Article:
No VM is much use on a network if it doesn’t have a network card. I’ve got a single Acropolis-managed network in my cluster called “vlan.0” with a VLAN ID of 0.

The settings for your environment may be different so make sure you select settings that match what you need.

Add NIC to new VM

Custom Script

This is where we get to the VM customisation part. The “Create VM” dialog should still be open – check the box labelled “Custom Script”. There are a few options there:

  • ADSF path: Use a cloud-init config file that you’ve already uploaded to ADSF (Acropolis Distributed Storage Fabric).
  • Upload a file: Use a cloud-init config file that you have somewhere accessible on your local system. This is the option we’ll use.
  • Type or paste script: Paste the contents of the cloud-init config file directly into Prism.

The cloud-init Config File

This post isn’t about how to write the cloud-init config files so I’ll include a basic one below. This example will customise the CentOS Linux 7 VM as a Salt Master server. To learn more about how to create your own cloud-init config files, check out the Cloud-Init Documentation.

The config file below will do the following.

  • Add a user called “nutanix”
  • Give the “nutanix” user sudo permissions
  • Add a specific SSH key to the “nutanix” user profile so that a specific laptop (mine) can login remotely via SSH
  • Set a password for the “nutanix” user
  • Add a software repository to the VM so we can install the “salt-master” package later
  • Install the salt-master package
  • Install the bash-completion package
  • Set the VM hostname to “salt-master”
  • Enable the “salt-master” service at startup
  • Start the “salt-master” service

[code lang=”text”]
– name: nutanix
– ssh-rsa <key here>
lock-passwd: false
passwd: <password here>

enabled: true
gpgcheck: true
name: SaltStack repo for RHEL/CentOS $releasever

– salt-master
– bash-completion
package_upgrade: true
hostname: salt-master
– systemctl enable salt-master.service
– service salt-master start

Not bad for a single text file, right?

Anyway, select the radio button next to “Upload a file”, click “Choose file” and browse to the location of your cloud-init config file. It can be anything you like, as long it is a valid cloud-config yaml file.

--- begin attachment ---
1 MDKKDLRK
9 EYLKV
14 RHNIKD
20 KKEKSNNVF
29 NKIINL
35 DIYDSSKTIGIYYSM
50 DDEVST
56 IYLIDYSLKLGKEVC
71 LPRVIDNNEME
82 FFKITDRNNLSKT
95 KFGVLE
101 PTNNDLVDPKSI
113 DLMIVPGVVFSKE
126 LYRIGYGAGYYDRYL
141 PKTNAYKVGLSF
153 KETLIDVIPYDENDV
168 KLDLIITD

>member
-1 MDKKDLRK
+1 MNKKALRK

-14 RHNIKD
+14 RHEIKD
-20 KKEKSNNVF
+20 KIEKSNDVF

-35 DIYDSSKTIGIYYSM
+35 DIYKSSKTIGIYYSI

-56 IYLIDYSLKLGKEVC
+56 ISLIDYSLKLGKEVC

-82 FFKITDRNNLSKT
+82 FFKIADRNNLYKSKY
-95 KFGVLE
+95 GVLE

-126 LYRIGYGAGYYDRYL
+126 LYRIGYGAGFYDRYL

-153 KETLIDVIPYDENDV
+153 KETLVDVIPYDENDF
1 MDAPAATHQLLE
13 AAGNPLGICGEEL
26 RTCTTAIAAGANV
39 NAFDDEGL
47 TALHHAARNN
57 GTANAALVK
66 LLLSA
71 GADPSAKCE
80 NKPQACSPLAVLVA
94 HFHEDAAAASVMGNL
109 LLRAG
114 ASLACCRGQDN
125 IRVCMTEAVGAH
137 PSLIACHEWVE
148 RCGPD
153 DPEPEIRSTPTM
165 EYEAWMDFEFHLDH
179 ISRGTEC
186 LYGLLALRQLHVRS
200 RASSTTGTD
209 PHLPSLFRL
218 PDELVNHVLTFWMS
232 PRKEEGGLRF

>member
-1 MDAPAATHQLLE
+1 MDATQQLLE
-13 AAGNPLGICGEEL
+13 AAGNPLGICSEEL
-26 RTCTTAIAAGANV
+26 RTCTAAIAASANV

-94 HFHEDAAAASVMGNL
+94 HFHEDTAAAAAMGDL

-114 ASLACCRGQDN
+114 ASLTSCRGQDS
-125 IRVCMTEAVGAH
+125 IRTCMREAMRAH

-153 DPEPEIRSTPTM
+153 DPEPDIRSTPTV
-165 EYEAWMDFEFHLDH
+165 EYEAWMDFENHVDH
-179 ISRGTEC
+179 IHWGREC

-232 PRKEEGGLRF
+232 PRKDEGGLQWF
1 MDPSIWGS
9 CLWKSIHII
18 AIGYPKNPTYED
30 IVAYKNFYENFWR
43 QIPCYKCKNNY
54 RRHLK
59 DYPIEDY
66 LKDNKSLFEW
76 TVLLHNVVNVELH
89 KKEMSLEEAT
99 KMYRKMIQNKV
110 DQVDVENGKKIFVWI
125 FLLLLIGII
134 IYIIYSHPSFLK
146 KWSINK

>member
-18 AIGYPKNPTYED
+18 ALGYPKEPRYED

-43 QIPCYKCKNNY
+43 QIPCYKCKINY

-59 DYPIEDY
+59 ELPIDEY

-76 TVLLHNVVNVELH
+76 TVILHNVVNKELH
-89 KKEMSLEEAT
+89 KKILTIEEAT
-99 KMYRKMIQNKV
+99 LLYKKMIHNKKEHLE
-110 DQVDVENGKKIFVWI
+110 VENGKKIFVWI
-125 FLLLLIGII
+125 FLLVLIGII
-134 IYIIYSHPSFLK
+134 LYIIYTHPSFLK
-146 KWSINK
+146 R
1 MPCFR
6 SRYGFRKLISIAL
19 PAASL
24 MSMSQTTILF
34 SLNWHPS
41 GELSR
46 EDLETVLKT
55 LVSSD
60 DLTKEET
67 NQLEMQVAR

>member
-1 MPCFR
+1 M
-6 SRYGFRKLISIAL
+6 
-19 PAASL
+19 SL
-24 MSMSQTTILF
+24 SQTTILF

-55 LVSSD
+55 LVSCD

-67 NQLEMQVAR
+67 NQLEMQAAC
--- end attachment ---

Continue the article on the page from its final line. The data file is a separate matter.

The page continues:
If we were doing the above using purely acli, the commands would have been as follows.

[code lang=”bash”]
acli uhura.vm.create_with_customize CloudInit-Demo num_cores_per_vcpu=1 num_vcpus=1 memory=1G cloudinit_userdata_path=adsf:///NTNX-Container/salt-master.yaml

There’s one main difference, here – I’m not using the “Upload File” method as it doesn’t apply in acli. Instead, I’m specifying the location of a file called “salt-master.yaml” that I uploaded to my cluster earlier. On my cluster, the single existing container is called “NTNX-Container”.

Tip: If you are doing all this via an acli session, tab-completion is supported when you reach the adsf:// part.

[code lang=”bash”]
acli vm.disk_create CloudInit-Demo clone_from_image=CloudInit-Boot

That adds a disk to the VM and clones it from the “CloudInit-Boot” image we created earlier.

[code lang=”bash”]
acli vm.nic_create CloudInit-Demo network=vlan.0

That adds a NIC to the VM and specifies the NIC will be connected to the Acropolis-managed network called “vlan.0”.

Task list showing VM customisation running

In the task-list at the top of Prism (click the little blue circle) we can see that there’s now a task running for “VM create with customize”.

Power On

Once the VM create with customise task completes, select the VM in the list and hit the “Power on” button. In acli, the command would be as follows:

[code lang=”bash”]
acli vm.on CloudInit-Demo

Watch The Customisation

In Prism, make sure the CloudInit-Demo VM is selected, and hit “Launch Console”, or select the “Console” tab. I’m using Google Chrome as my browser.

As you can see, the VM has powered on and is running through the instructions from the cloud-init config file.

cloud-init VM customisation running

Check Everything

When everything is finished, we can SSH to the new VM, run a few basic Linux commands and check if everything worked.

Final status check

Entire Process on Video